Formulation Nausea Revisited

Six years ago I blogged about Formulation Nausea, which is induced by a bewildering array of arrows, resulting in disorientation. A just published paper by Owen (2023) in Psychological Medicine notes the demise of Formulation amongst Psychiatrists. But it is still a staple of CBT training courses, based around the 4P’s of predisposing, precipitating, persisting and protective factors. This despite any evidence of its’ systematic usage in routine practice or effect on outcome. Yet it was meant to explain the client’s functioning. It is surely time for a re-formulation. 

The problem is that the 4P’s are in suspended animation with no specification of what kind of thing they are trying to explain. As Owen (2023) points out there is a need for a diagnostic anchor when it comes to formulation. Diagnosis is descriptive, with reliable agreement only occurring in the context of ‘gold standard’ diagnostic interviews. Without such an anchor Formulation is adrift on the high seas, clinicians suffer nausea and clients doubt their survival. Shorn of its’ moorings, Formulation becomes an exaggeration of the idiosyncracy of a client’s difficulties. There are evidence-based CBT protocols for depression and the anxiety disorders but their usage is dependent on ‘case-formulation’ not formulation.

Re-formulation needs to be added to re-framing and re-imagination

Matters have been compounded by psychological imperialism, assuming that there is only one axis needed to explain a clients functioning and subsuming  the social and biological under the first of the  4P’s, Kuyken et al (2009). A 3-D representation of a clients functioning, should arguably be represented by 3 axes at right angles to each other, psychological, social and biological with no primacy attached to the psychological per se. Each person has a score along each axis and their functioning represented by x, y, z coordinates. With this multi-axial classification (akin to DSM IV and not its successor DSM-5-TR) it is perfectly possible to ‘score’ much more highly on a non-psychological axis, making that the more relevant ‘intervention’ dimension. For example a client I saw recently was clearly depressed, with no previous psychological problems, but found himself living in terrible housing conditions that was seriously effecting the health of his children and all attempts to remedy this problem to date had failed. The social axis was clearly more pertinent in his case, but the presenting problem, as far as the way the local mental health services operate would be depression, albeit that moving in an intrapsychic direction flies in the face of common sense. Kuyken et al (2009) smuggle in an extra ‘P’ presenting problem to make 5P’s, but presenting problem is not part of an explanation, each of the 3 axes  has a predisposing, precipitating, persistence and protective explanatory framework, inclusion of ‘presenting problem’ is a category error. To take another example a patient may be judged non-compliant with physio after an operation, but a previous unrelated and unrecognised neurological condition was actually operating, resulting in a demoralised patient and frustrated physio’s. The appropriate axis here is a biological one not ‘stress management’ for the patient or physio. The failure to have a multi-axial approach means that psychological therapists take on everything, and their core skills get crowded out. Kuyken et al (2009) and CBT trainers and supervisors have unwittingly abandoned a biopsychosocial model adding to the stressors of would be clinicians. The failure to use a multi-axial system can be seen in NHS Talking Therapies practitioner’s struggle to provide therapy for those with long term physical conditions, carrying a sign ‘don’t ask me how far along the biological axis is this person located, because it is a mirage’, they are consigned to wander around the desert. Sufferers from FN are often stressed in silence, to reveal it to course leaders, supervisors may be taken as a sign of ‘weakness’. What is needed is a re-formulation.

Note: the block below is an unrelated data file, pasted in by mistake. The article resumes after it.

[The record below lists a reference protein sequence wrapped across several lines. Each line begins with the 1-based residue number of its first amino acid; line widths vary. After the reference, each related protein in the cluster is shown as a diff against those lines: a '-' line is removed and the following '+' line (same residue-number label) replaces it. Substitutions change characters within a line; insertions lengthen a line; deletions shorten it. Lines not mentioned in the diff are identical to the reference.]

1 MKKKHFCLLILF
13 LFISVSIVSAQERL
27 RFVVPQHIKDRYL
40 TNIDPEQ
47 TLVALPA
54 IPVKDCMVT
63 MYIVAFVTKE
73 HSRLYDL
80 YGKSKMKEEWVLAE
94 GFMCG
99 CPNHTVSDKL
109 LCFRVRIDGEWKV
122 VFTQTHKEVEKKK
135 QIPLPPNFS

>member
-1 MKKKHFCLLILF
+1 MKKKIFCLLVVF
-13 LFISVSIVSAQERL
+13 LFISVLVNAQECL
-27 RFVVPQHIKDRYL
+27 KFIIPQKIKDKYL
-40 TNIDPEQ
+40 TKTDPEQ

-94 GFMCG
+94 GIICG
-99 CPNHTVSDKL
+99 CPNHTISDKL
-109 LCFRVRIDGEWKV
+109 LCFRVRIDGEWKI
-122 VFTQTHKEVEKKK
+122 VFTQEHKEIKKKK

Dr Mike Scott